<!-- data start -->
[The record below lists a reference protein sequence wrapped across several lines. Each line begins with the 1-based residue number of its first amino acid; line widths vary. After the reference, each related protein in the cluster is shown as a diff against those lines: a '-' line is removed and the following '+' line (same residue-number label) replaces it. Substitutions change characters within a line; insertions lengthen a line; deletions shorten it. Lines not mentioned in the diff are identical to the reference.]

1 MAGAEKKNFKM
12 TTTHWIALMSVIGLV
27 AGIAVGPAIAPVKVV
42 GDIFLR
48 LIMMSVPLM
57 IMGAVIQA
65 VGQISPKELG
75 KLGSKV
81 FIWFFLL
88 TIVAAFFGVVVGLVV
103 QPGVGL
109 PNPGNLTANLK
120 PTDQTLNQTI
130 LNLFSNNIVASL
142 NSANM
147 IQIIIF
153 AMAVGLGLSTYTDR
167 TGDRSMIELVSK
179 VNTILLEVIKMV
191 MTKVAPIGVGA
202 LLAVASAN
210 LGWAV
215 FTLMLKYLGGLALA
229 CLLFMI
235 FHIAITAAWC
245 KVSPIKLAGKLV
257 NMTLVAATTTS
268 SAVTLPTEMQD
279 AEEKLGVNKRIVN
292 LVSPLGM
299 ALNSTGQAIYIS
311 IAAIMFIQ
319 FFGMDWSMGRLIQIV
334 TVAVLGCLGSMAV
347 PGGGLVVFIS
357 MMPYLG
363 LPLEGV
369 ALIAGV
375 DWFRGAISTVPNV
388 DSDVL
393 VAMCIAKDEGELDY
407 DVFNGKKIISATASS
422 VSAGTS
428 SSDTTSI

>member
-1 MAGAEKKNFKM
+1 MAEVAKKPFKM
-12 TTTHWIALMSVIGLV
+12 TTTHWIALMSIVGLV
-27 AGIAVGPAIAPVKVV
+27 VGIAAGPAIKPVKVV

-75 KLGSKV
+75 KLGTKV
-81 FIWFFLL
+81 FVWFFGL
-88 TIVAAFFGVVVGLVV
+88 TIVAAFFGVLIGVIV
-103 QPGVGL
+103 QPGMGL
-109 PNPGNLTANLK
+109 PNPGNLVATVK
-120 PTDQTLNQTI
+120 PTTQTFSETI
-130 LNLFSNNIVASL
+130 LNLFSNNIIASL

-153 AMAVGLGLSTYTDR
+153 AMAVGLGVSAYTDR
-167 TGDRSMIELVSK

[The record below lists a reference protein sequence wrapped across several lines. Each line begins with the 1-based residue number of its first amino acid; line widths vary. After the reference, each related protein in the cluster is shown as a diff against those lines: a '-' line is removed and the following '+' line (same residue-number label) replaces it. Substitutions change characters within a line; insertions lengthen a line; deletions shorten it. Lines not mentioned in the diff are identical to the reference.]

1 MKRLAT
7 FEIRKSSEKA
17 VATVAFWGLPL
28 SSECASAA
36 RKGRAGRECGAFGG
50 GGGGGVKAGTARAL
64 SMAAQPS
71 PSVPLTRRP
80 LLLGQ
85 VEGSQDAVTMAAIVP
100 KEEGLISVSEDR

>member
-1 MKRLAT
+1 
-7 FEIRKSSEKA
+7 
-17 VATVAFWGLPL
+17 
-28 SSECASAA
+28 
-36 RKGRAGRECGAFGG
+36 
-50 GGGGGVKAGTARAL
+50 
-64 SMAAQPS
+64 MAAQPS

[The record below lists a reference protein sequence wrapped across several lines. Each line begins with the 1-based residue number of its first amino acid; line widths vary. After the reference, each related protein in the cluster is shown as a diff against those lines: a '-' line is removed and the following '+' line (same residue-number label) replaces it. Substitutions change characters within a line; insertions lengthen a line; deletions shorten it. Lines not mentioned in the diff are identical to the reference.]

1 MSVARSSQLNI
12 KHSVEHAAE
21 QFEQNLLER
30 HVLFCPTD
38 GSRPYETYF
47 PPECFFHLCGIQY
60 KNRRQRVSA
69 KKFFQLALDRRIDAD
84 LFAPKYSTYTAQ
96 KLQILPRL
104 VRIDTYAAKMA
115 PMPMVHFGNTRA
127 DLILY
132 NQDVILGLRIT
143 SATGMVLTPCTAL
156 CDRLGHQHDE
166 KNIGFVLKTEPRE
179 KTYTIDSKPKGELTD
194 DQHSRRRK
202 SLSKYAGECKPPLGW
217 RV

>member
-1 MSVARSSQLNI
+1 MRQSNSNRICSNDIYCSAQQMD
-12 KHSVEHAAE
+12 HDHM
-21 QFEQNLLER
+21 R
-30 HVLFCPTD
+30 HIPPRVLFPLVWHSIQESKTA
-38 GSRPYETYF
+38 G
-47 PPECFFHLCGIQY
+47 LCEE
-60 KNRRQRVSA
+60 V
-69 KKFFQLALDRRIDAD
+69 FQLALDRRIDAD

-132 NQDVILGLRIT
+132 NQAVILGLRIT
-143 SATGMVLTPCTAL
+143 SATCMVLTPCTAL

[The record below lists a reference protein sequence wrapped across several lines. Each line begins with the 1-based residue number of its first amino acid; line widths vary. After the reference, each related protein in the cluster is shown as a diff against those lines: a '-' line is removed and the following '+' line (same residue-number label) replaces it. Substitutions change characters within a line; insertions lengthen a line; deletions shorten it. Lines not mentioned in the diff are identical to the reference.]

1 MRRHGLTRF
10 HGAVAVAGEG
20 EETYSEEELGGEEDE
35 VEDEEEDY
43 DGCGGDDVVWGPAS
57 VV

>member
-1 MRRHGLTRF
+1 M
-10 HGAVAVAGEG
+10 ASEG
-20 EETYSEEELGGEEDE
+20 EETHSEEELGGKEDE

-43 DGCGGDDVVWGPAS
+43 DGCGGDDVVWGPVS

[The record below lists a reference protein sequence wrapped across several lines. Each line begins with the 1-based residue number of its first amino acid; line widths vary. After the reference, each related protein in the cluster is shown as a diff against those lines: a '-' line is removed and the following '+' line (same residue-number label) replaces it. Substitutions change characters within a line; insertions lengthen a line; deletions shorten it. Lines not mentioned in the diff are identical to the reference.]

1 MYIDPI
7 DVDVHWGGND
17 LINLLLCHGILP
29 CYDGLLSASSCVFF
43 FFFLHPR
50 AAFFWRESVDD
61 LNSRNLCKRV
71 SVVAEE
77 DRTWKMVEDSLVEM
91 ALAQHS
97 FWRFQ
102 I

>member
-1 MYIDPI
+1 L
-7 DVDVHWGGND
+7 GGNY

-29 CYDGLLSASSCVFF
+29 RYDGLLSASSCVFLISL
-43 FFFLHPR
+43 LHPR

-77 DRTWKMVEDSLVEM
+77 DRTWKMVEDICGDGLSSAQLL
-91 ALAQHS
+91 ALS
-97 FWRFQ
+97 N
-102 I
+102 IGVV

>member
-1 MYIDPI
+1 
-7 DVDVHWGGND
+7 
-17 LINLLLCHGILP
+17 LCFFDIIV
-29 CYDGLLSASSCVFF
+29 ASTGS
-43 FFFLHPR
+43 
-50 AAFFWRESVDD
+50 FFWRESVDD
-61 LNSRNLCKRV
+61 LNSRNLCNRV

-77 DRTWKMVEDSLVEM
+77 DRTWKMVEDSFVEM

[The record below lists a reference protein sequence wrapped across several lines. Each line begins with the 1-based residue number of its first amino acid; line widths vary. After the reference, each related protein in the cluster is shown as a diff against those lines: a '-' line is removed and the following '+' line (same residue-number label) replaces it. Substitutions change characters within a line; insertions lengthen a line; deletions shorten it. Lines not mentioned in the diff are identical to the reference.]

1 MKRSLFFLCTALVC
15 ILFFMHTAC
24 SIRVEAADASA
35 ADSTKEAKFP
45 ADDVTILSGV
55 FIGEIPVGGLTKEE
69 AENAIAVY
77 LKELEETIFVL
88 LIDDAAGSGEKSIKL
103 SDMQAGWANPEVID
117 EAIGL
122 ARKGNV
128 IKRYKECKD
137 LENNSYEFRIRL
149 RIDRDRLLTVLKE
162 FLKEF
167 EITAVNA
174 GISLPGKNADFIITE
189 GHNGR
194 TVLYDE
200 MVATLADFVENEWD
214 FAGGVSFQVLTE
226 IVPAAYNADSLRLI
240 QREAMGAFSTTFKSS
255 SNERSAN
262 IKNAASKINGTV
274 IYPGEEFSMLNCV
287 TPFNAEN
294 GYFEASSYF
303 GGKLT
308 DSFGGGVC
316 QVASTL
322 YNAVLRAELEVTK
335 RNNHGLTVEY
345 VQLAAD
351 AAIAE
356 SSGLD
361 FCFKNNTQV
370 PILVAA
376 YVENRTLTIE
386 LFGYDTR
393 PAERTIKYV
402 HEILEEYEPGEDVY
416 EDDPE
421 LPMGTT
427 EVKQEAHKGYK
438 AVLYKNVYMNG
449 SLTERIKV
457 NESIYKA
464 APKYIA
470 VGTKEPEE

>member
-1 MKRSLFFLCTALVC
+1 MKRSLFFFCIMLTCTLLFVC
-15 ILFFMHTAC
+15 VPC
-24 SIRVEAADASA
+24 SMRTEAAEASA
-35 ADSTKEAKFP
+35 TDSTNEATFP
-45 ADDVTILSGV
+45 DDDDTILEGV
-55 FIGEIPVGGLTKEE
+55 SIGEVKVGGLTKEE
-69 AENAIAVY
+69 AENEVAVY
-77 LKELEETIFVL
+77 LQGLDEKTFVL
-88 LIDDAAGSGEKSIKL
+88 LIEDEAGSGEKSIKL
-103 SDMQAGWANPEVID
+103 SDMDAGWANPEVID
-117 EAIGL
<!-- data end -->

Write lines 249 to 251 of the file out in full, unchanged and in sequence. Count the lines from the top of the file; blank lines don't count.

427 EVKQEAHKGYK
438 AVLYKNVYMNG
449 SLTERIKV